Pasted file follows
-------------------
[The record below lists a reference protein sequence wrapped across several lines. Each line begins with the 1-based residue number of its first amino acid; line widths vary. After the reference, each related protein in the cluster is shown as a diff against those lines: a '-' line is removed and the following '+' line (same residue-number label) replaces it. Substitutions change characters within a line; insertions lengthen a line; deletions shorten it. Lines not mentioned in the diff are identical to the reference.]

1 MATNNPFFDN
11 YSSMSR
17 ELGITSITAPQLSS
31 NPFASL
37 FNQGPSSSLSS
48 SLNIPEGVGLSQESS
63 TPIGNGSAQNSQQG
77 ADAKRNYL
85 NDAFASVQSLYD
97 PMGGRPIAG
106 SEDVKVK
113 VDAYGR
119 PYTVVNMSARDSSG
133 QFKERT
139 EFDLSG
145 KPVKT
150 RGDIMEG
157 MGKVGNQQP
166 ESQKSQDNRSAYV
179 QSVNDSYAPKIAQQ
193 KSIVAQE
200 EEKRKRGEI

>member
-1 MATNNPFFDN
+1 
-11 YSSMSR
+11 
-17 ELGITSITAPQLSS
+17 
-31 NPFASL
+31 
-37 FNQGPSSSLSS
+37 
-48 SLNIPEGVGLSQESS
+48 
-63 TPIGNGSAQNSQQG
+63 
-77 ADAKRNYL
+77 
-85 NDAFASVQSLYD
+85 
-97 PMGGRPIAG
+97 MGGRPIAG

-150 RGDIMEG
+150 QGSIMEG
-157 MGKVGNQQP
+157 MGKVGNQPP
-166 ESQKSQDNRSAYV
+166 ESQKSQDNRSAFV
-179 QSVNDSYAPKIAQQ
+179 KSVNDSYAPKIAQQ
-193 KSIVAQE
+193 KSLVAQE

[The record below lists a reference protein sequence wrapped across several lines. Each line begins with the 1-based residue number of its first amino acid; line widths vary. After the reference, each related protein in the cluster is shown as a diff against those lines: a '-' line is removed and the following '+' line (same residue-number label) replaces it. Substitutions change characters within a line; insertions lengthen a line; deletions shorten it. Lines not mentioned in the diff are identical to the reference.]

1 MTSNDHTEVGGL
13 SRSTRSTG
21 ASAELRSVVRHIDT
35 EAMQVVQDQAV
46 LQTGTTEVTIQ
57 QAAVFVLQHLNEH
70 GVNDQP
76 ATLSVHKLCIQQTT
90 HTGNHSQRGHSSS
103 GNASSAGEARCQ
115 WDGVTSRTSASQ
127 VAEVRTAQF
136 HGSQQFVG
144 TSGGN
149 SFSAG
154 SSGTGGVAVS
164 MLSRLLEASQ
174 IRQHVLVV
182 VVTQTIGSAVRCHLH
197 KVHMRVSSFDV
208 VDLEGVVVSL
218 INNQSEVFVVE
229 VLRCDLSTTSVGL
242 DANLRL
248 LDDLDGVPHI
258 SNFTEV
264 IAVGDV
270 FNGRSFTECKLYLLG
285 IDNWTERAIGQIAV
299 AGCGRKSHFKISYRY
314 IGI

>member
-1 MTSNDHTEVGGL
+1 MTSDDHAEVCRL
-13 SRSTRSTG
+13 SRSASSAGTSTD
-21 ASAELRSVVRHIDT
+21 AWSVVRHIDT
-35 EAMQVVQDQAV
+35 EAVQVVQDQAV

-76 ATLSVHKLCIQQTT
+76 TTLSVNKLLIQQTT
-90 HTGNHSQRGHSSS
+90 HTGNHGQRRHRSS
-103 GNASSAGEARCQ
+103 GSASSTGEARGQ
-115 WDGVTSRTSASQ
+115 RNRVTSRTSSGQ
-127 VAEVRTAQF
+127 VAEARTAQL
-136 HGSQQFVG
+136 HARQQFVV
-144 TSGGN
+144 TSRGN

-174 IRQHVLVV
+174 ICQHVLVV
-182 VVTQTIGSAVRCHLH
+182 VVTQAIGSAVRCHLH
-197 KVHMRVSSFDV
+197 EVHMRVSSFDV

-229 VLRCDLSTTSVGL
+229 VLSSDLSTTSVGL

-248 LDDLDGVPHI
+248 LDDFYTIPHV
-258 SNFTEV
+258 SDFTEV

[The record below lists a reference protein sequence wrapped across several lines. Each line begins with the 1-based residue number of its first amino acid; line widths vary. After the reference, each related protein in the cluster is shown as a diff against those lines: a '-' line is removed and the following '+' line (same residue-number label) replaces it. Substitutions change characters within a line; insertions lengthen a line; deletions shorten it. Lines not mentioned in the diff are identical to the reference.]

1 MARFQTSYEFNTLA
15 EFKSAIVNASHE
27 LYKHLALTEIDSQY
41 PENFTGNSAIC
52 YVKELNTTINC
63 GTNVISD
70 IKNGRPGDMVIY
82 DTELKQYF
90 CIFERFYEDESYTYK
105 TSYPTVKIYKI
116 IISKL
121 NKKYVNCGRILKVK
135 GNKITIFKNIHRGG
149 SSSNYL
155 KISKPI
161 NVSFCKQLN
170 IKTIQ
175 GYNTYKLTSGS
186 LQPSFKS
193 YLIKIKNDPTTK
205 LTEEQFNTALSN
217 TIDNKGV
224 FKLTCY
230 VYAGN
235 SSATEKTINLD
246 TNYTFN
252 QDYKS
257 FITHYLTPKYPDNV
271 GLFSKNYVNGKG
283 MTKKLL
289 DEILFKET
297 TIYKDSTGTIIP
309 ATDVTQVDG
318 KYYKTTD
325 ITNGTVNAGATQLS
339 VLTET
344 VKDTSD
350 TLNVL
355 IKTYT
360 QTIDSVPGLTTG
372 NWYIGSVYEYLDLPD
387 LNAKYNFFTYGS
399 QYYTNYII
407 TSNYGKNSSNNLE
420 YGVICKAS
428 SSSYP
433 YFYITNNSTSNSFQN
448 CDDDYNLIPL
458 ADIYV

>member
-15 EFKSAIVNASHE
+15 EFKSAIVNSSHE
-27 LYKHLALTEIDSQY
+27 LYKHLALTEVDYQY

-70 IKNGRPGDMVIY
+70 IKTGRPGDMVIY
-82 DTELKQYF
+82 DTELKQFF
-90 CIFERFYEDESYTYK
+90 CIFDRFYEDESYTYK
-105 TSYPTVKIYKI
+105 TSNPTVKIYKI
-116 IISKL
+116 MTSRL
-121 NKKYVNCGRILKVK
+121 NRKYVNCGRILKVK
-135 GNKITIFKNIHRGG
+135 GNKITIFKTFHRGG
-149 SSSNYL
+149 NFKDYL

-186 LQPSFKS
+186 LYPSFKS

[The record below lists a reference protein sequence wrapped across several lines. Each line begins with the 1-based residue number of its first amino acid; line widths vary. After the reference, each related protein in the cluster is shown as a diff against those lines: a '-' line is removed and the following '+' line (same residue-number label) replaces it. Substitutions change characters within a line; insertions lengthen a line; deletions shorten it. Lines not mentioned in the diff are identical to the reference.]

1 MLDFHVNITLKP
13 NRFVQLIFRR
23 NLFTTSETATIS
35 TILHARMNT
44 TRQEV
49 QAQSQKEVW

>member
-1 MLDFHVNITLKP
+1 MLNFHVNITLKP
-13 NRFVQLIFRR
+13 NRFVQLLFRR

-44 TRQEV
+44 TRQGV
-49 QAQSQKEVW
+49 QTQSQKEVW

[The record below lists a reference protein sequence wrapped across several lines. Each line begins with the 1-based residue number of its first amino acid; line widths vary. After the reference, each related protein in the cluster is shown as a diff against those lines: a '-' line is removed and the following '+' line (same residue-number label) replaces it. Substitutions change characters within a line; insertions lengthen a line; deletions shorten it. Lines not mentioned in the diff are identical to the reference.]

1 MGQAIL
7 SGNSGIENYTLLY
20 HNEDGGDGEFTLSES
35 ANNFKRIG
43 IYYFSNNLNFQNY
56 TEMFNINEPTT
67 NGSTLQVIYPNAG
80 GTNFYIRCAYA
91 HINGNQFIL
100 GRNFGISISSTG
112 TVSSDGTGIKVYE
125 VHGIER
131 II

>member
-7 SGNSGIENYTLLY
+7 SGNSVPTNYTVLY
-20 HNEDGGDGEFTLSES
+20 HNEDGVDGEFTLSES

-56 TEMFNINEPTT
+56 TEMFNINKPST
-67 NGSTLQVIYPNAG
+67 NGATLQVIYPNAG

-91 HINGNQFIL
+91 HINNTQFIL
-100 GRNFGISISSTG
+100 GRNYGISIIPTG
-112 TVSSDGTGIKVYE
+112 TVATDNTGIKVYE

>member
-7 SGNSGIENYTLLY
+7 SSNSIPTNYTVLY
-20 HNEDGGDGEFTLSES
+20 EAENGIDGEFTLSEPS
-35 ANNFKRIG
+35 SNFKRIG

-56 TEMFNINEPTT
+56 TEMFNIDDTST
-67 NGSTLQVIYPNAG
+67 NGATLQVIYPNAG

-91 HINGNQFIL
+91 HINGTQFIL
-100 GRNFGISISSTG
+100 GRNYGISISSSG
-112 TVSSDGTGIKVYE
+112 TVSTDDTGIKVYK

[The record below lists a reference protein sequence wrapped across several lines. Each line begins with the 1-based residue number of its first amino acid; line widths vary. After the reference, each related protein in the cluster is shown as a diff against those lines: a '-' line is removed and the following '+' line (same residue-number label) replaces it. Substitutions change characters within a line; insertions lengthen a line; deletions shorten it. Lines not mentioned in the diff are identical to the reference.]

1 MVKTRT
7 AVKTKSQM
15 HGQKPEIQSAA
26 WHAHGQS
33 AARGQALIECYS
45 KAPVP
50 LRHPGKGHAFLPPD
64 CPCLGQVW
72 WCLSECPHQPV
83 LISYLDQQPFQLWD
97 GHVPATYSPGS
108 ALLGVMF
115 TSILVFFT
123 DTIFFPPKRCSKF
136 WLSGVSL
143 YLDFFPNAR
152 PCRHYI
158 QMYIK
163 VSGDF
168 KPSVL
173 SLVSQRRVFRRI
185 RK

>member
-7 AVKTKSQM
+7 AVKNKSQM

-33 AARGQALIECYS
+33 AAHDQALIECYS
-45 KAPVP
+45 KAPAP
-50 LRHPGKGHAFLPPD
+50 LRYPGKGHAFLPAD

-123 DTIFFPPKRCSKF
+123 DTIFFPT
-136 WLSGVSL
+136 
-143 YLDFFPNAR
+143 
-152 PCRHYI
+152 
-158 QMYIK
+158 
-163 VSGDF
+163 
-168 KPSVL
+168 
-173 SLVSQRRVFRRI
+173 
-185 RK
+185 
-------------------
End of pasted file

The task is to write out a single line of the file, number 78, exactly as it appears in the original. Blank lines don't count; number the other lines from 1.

229 VLRCDLSTTSVGL